My first real job was in the PR department of a financial corporation in Manhattan. I was as out of context as a nun buying a condom. I had a ‘Noo Yawk’ accent around people who sounded like Thurston Howell III. Managers there mocked the new CEO — he bailed out the company…but he used ketchup in the executive dining room.
I was a secretary, but the first in my family to have a corporate job. I had to make coffee, but I had great PR program ideas and I ran them. Secretarial work was just paying my dues. After writing a program proposal for a large philanthropy, it was time to make my move. I asked Jeff, my boss, how to go about it. He told me to write a Hay Group Proposal.
I had never heard of a Hay Group outside of a cowboy movie. After weeks crafting my proposal, I handed it in and pictured my promotion being weighed by guys in spats and monocles, like the rich guy in Monopoly. A few days later, Jeff’s little white moustache drooped a bit as he told me the answer was no. “No room in our budget and our headcount for another ‘exempt employee,’” he said.
But magically enough, the very next week the tumblers aligned and the doors opened for a loan officer for Latin America. This guy joked about the limos, packed with girls and champagne, waiting for him at the airport in Rio. His only brush with public relations was hiding his out-of-town activities from his wife. Apparently the Hay Group was okay with that.
My friends told me “Whatever goes around comes around,” and bought me another round. It was blatantly unfair, but I finally got the memo: I could have raised Marilyn Monroe from the dead to endorse a new credit card but the next day I’d still be making coffee. I was NOKD.
I quickly found a PR agency job and left. Sometimes, though, I’d fall asleep hoping one of those guys would be found in a limo with a dead hooker in the trunk.
Fate steps in
About a year later, Jeff called me about meeting for a drink. We hadn’t shared so much as a saltine when we worked together, and if this was a Ninth Step move it should be coffee, not cocktails. I was certainly curious.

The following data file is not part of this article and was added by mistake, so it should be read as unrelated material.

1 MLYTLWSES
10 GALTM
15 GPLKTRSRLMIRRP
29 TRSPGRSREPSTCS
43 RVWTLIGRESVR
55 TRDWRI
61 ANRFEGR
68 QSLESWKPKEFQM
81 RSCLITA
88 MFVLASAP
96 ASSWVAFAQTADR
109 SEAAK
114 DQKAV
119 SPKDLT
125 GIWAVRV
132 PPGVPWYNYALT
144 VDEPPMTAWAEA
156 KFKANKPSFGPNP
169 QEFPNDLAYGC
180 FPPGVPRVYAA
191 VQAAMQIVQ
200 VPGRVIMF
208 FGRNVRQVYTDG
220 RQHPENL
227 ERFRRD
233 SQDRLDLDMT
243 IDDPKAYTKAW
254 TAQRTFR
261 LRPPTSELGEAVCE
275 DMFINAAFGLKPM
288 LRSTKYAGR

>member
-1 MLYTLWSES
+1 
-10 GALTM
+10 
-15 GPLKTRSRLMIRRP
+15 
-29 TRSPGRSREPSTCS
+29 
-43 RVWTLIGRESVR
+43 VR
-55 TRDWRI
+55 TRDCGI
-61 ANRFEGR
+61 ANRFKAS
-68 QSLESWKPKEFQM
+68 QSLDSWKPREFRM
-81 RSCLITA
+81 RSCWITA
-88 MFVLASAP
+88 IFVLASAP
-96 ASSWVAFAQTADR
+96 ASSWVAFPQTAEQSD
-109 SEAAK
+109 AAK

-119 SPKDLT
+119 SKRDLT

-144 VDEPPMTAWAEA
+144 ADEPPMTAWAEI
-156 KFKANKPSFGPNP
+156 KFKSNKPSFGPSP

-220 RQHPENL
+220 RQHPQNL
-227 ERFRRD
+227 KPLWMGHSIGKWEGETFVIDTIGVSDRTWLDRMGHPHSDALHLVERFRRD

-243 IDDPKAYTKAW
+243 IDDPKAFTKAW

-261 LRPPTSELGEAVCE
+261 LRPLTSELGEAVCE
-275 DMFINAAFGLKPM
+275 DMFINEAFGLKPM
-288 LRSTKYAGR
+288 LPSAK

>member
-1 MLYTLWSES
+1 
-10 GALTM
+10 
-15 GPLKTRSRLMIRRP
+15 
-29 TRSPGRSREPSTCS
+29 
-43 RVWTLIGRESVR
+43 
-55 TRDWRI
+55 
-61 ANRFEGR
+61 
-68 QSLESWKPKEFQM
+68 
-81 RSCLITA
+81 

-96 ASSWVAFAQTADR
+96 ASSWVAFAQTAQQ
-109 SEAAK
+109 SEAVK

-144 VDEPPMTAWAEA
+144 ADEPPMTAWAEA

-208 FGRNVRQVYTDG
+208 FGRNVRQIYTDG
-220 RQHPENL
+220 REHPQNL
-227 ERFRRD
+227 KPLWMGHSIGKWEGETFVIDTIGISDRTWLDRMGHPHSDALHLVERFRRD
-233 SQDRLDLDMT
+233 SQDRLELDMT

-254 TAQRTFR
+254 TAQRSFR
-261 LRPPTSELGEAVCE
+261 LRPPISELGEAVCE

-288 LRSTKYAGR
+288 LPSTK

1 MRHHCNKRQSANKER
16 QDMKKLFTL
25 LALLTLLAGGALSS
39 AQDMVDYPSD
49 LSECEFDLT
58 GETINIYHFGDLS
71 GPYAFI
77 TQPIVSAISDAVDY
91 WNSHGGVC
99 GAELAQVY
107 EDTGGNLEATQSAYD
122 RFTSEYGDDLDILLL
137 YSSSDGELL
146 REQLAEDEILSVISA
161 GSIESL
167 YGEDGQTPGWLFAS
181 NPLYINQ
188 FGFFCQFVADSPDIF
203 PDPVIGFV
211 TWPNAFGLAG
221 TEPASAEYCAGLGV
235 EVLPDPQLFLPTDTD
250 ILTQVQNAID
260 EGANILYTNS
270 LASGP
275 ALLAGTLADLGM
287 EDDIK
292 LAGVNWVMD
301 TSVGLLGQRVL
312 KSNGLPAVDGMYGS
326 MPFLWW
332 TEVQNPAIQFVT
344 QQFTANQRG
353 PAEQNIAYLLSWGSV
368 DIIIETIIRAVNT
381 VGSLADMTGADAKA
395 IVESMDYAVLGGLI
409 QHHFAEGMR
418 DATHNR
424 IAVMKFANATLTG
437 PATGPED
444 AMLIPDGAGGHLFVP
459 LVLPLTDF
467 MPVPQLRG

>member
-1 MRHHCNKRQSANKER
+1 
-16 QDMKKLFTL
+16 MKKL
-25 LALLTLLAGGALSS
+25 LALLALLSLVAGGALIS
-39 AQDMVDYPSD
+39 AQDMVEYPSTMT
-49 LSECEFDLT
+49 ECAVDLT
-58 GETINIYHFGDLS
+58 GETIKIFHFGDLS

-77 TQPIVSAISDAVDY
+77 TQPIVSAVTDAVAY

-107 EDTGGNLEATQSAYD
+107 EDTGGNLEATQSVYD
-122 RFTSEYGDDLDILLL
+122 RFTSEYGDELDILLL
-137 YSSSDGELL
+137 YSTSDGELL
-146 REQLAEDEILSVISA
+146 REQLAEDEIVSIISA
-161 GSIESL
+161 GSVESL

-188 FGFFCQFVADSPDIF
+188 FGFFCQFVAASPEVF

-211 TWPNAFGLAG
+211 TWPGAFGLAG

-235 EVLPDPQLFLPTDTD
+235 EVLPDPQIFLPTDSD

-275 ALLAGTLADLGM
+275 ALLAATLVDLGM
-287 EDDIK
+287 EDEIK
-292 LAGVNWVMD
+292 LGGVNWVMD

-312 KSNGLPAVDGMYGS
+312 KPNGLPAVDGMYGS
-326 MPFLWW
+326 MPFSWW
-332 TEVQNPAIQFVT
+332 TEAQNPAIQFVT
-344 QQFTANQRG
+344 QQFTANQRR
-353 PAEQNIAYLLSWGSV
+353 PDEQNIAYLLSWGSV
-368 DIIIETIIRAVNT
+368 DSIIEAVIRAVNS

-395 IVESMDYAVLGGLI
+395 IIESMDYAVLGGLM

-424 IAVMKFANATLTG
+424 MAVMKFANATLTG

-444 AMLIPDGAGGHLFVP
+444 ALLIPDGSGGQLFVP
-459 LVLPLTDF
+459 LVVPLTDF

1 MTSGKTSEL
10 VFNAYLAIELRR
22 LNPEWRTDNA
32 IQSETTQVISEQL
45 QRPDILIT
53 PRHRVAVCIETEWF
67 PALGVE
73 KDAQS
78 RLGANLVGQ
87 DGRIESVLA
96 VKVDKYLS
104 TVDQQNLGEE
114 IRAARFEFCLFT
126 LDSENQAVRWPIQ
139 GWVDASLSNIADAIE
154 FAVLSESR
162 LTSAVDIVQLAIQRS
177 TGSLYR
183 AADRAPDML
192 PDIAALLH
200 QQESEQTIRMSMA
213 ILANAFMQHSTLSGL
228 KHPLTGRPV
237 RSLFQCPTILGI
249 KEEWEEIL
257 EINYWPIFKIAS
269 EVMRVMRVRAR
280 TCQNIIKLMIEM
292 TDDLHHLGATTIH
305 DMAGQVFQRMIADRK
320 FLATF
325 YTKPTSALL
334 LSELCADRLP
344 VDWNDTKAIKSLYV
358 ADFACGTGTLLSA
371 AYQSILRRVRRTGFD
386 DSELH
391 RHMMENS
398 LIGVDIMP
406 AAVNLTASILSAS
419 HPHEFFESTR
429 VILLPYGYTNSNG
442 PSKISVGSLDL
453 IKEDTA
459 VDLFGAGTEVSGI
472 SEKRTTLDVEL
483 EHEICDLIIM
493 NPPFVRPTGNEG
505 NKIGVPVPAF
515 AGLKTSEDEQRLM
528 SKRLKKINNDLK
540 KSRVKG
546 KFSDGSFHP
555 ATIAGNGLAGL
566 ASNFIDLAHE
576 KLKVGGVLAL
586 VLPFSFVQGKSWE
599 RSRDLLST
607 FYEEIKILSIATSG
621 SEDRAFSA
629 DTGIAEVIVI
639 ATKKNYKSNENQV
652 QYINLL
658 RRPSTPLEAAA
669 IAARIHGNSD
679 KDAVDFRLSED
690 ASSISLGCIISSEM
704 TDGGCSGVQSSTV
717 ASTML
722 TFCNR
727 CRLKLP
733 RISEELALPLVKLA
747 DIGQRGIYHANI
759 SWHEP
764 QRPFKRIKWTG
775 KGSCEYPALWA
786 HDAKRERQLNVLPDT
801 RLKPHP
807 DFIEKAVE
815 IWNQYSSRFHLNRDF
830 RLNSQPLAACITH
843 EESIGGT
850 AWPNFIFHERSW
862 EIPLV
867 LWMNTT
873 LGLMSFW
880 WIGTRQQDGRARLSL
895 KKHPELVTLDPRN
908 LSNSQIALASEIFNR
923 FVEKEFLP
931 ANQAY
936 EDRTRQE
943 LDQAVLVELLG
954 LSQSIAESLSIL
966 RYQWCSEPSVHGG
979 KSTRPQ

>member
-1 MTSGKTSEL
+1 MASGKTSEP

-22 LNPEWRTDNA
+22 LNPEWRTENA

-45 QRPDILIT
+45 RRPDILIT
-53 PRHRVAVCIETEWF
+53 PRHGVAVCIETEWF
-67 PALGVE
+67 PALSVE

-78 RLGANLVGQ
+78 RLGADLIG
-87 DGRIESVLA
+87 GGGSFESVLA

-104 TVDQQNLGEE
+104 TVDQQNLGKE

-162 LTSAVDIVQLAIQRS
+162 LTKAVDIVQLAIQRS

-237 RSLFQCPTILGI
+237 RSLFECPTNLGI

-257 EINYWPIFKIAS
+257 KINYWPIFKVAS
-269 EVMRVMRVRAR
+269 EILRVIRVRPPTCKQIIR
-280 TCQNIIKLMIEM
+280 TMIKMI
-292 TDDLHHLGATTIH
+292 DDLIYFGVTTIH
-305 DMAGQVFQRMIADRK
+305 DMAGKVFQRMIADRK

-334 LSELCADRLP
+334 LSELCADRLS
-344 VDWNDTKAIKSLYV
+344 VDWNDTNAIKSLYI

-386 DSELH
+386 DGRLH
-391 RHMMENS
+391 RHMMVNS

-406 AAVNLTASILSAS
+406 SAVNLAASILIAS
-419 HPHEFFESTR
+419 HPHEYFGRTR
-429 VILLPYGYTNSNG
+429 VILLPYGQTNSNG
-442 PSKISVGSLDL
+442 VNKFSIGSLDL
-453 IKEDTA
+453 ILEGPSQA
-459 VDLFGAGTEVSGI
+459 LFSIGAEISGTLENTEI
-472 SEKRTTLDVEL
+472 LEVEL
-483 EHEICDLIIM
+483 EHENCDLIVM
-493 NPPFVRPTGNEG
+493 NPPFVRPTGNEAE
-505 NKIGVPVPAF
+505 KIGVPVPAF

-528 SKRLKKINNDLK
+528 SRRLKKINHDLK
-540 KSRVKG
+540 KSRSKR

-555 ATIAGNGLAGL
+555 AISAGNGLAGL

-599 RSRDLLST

We met in the lobby bar of the Algonquin. (Was the limo waiting outside his?) It took a few minutes before he came out with it. He was being downsized. Were there any openings at my agency? Or any agency? Could I brief him on what agency life was like? Could I suggest some ‘smart things” he could say in interviews?
For just a second — just because it was too perfect — I wondered what – or who – was in the trunk of the limo outside the hotel.
My Sicilian temperament was in the red zone, somewhere between indignation and jubilation so I excused myself and went to the ladies room to plot The Big Payback. The story was too good to keep, so I told every woman there. They high fived me. They grabbed other women coming in and said “Listen to this!” Some left and came back with friends. The Big Payback was like Christmas for them, because it wasn’t just mine — it was theirs, too. It was for everyone blocked for promotions or stuck in jobs below their abilities because they didn’t have the ‘right’ background or college diploma, or had a Lower East Side patois or a Bronx honk…or maybe…just because they were different from the white males who ran the show.
Everyone in the ladies room was jubilant. They were ready to carry me out on their shoulders. Everyone had advice: some suggested the bludgeon (“Throw the drink in his face!”); others favored the needle (“Tell him to ask that Banking guy for a job!”).
I chose my weapon carefully, and picked….the shiv. The improvised weapon of choice for underdogs.
I went back to my seat, ordered a very expensive drink, and looked around the room. Eager faces glanced my way, waiting to see the outcome — our outcome.
”Well, Jeff” I said, after a thoughtful sip, “I work at a small agency. It’s a lean operation. There’s no time for a learning curve. All the agencies I know are like that. Besides,” I said, leaning forward, “You’re a corporate guy. You would never be happy in agency life. It’s such a jungle.”
And I smiled with just the right amount of regret. And malice.
He nodded with an expression that said “Yep, I had that coming,” made a few minutes of small talk, picked up the check, and left. I glanced around the room and raised my glass in a silent salute, and saw, scattered around the room, knowing glances exchanged as they raised their glasses in return.
It’s great to be there when it finally does come around. But how sweet to be the one who can finally, and personally even the score. With interest.
But don’t get me started about that.